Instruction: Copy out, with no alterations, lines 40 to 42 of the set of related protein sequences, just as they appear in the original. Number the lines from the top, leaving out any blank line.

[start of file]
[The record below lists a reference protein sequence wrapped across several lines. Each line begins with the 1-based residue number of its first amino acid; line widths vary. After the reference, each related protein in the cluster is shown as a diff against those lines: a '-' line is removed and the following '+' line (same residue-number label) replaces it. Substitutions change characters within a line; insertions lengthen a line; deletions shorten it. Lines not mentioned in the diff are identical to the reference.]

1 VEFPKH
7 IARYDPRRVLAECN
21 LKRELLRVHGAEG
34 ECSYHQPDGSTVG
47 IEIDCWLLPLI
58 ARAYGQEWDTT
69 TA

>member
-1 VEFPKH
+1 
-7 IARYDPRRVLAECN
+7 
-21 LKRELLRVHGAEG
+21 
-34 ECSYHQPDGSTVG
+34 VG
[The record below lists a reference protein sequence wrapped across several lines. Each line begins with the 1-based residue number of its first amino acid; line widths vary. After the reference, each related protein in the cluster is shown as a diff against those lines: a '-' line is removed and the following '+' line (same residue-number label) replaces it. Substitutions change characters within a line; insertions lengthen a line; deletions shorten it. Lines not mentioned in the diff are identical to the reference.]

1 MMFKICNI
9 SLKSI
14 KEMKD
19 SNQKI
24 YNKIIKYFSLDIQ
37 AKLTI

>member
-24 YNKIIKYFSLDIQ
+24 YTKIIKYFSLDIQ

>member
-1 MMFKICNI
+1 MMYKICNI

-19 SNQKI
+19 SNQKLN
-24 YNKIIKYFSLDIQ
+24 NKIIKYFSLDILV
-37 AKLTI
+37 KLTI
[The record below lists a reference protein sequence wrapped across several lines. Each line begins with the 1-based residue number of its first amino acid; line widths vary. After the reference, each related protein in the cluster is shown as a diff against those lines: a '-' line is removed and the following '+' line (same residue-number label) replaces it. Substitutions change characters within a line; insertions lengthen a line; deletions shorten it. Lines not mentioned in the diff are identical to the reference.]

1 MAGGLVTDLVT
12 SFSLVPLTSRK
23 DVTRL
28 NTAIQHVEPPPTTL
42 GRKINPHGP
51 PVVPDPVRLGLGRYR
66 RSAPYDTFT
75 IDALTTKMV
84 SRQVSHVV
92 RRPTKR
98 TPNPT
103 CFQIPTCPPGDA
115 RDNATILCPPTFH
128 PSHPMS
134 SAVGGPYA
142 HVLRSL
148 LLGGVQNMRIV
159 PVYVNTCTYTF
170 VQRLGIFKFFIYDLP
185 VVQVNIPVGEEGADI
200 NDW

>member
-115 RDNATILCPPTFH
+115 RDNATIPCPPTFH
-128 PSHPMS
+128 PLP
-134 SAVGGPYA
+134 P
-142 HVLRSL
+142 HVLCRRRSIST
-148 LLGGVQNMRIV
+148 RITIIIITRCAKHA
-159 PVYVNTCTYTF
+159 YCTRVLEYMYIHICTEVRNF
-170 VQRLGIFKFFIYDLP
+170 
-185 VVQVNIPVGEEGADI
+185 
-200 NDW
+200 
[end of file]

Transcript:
23 DVTRL
28 NTAIQHVEPPPTTL
42 GRKINPHGP